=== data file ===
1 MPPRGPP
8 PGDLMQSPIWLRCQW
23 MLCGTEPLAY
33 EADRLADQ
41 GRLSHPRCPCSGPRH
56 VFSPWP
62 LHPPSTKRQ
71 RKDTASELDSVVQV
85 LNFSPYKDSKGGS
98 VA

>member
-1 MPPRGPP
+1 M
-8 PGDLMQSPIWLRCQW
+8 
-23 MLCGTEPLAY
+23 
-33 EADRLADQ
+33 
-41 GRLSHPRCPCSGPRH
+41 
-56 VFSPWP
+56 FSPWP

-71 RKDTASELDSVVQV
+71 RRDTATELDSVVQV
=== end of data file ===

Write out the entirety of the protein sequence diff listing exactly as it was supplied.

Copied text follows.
1 MPPRGPP
8 PGDLMQSPIWLRCQW
23 MLCGTEPLAY
33 EADRLADQ
41 GRLSHPRCPCSGPRH
56 VFSPWP
62 LHPPSTKRQ
71 RKDTASELDSVVQV
85 LNFSPYKDSKGGS
98 VA

>member
-1 MPPRGPP
+1 M
-8 PGDLMQSPIWLRCQW
+8 
-23 MLCGTEPLAY
+23 
-33 EADRLADQ
+33 
-41 GRLSHPRCPCSGPRH
+41 
-56 VFSPWP
+56 FSPWP

-71 RKDTASELDSVVQV
+71 RRDTATELDSVVQV